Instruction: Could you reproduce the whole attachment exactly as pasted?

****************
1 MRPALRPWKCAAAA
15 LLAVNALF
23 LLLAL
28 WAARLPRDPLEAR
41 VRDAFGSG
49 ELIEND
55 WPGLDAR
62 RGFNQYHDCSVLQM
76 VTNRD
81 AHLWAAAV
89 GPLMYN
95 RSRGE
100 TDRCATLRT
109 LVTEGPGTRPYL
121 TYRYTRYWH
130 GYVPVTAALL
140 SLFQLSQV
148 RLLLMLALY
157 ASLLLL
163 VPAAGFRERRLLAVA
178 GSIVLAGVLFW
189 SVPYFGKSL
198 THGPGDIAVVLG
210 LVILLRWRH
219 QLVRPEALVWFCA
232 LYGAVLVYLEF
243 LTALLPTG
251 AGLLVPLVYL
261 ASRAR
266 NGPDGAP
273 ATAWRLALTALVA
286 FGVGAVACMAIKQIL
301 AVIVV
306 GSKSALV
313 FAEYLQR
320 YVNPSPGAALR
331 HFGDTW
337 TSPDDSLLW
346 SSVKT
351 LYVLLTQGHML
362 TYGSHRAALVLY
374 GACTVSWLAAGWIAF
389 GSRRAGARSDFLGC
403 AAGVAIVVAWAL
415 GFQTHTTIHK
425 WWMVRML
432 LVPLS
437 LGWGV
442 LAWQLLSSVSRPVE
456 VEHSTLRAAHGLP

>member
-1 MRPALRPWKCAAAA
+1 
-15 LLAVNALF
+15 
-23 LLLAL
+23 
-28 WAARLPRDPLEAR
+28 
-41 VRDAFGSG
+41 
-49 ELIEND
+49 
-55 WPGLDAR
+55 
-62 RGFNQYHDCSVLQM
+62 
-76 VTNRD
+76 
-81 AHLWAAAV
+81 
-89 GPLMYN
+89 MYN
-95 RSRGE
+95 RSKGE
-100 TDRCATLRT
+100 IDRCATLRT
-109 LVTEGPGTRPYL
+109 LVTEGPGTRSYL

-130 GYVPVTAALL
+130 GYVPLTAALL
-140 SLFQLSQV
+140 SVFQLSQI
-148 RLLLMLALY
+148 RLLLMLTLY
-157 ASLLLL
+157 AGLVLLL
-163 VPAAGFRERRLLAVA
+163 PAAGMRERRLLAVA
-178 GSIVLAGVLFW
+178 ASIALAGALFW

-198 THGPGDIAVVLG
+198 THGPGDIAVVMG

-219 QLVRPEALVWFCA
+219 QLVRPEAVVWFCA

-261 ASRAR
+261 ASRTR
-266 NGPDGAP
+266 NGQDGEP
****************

1 MRPALRPWKCAAAA
15 LLAVNALF
23 LLLAL
28 WAARLPRDPLEAR
41 VRDAFGSG
49 ELIEND
55 WPGLDAR
62 RGFNQYHDCSVLQM
76 VTNRD
81 AHLWAAAV
89 GPLMYN
95 RSRGE
100 TDRCATLRT
109 LVTEGPGTRPYL
121 TYRYTRYWH
130 GYVPVTAALL
140 SLFQLSQV
148 RLLLMLALY
157 ASLLLL
163 VPAAGFRERRLLAVA
178 GSIVLAGVLFW
189 SVPYFGKSL
198 THGPGDIAVVLG
210 LVILLRWRH
219 QLVRPEALVWFCA
232 LYGAVLVYLEF
243 LTALLPTG
251 AGLLVPLVYL
261 ASRAR
266 NGPDGAP
273 ATAWRLALTALVA
286 FGVGAVACMAIKQIL
301 AVIVV
306 GSKSALV
313 FAEYLQR
320 YVNPSPGAALR
331 HFGDTW
337 TSPDDSLLW
346 SSVKT
351 LYVLLTQGHML
362 TYGSHRAALVLY
374 GACTVSWLAAGWIAF
389 GSRRAGARSDFLGC
403 AAGVAIVVAWAL
415 GFQTHTTIHK
425 WWMVRML
432 LVPLS
437 LGWGV
442 LAWQLLSSVSRPVE
456 VEHSTLRAAHGLP

>member
-1 MRPALRPWKCAAAA
+1 
-15 LLAVNALF
+15 
-23 LLLAL
+23 
-28 WAARLPRDPLEAR
+28 
-41 VRDAFGSG
+41 
-49 ELIEND
+49 
-55 WPGLDAR
+55 
-62 RGFNQYHDCSVLQM
+62 
-76 VTNRD
+76 
-81 AHLWAAAV
+81 
-89 GPLMYN
+89 MYN
-95 RSRGE
+95 RSKGE
-100 TDRCATLRT
+100 IDRCATLRT
-109 LVTEGPGTRPYL
+109 LVTEGPGTRSYL

-130 GYVPVTAALL
+130 GYVPLTAALL
-140 SLFQLSQV
+140 SVFQLSQI
-148 RLLLMLALY
+148 RLLLMLTLY
-157 ASLLLL
+157 AGLVLLL
-163 VPAAGFRERRLLAVA
+163 PAAGMRERRLLAVA
-178 GSIVLAGVLFW
+178 ASIALAGALFW

-198 THGPGDIAVVLG
+198 THGPGDIAVVMG

-219 QLVRPEALVWFCA
+219 QLVRPEAVVWFCA

-261 ASRAR
+261 ASRTR
-266 NGPDGAP
+266 NGQDGEP